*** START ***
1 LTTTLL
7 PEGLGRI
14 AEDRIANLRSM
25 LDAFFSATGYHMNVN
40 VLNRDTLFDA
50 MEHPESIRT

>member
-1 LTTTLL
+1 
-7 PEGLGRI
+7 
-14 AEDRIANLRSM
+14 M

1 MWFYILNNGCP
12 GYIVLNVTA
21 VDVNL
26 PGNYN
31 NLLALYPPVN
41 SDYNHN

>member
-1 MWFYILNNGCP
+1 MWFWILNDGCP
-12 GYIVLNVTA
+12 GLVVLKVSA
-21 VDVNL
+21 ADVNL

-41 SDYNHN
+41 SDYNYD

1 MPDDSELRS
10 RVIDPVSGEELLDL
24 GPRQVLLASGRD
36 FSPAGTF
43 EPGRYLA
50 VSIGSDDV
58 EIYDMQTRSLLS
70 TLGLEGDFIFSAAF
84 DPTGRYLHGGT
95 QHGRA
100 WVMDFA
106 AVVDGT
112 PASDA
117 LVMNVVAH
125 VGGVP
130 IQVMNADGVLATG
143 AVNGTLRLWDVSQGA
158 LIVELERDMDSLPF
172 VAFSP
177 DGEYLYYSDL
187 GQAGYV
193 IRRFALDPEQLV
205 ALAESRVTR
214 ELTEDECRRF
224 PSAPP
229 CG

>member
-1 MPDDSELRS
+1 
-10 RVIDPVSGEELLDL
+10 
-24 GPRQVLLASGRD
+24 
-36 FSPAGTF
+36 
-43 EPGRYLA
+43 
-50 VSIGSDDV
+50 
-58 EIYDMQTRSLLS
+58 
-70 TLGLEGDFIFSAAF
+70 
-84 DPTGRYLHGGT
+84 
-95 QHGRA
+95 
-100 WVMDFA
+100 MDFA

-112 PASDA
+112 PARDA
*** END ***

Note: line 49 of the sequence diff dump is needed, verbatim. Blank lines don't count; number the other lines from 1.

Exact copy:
187 GQAGYV